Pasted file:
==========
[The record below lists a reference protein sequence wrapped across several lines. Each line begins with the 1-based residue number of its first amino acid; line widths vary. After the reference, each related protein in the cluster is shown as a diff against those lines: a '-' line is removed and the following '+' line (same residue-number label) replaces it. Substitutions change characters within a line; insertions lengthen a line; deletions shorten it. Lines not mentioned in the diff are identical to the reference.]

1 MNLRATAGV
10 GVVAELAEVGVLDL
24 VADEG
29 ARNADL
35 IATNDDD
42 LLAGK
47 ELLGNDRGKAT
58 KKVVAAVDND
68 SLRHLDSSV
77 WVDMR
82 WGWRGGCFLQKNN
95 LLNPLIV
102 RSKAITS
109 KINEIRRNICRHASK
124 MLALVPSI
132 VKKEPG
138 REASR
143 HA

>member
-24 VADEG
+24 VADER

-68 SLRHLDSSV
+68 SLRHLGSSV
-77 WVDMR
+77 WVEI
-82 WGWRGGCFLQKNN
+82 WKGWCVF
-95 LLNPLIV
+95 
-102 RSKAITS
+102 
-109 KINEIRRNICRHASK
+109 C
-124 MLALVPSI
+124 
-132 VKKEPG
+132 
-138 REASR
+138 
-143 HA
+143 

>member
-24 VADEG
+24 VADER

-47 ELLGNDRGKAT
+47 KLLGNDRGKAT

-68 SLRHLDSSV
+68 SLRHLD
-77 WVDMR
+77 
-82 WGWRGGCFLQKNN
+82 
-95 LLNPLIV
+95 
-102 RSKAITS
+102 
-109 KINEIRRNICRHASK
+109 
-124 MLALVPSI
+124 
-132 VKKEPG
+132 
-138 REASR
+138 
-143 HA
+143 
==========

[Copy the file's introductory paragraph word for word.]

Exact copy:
[The record below lists a reference protein sequence wrapped across several lines. Each line begins with the 1-based residue number of its first amino acid; line widths vary. After the reference, each related protein in the cluster is shown as a diff against those lines: a '-' line is removed and the following '+' line (same residue-number label) replaces it. Substitutions change characters within a line; insertions lengthen a line; deletions shorten it. Lines not mentioned in the diff are identical to the reference.]